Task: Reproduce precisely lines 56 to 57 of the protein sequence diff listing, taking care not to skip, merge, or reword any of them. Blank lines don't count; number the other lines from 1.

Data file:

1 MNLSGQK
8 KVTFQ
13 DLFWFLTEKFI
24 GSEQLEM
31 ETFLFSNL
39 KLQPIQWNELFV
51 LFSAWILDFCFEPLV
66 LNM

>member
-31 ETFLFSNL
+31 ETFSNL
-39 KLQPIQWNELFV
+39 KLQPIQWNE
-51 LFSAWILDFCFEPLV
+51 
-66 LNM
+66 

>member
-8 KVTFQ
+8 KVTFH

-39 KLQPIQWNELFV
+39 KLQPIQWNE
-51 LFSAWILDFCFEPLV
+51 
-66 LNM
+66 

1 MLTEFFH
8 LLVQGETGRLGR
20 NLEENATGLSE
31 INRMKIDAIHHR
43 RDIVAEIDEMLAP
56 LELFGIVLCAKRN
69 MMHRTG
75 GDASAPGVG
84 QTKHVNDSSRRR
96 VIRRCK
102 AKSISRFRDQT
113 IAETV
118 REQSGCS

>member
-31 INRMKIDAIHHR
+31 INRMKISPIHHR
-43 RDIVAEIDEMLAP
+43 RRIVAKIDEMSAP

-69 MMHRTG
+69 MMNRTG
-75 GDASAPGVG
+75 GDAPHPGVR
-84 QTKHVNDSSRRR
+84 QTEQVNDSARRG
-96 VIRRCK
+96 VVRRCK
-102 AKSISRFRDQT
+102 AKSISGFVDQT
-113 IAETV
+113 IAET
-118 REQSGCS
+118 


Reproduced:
+113 IAET
-118 REQSGCS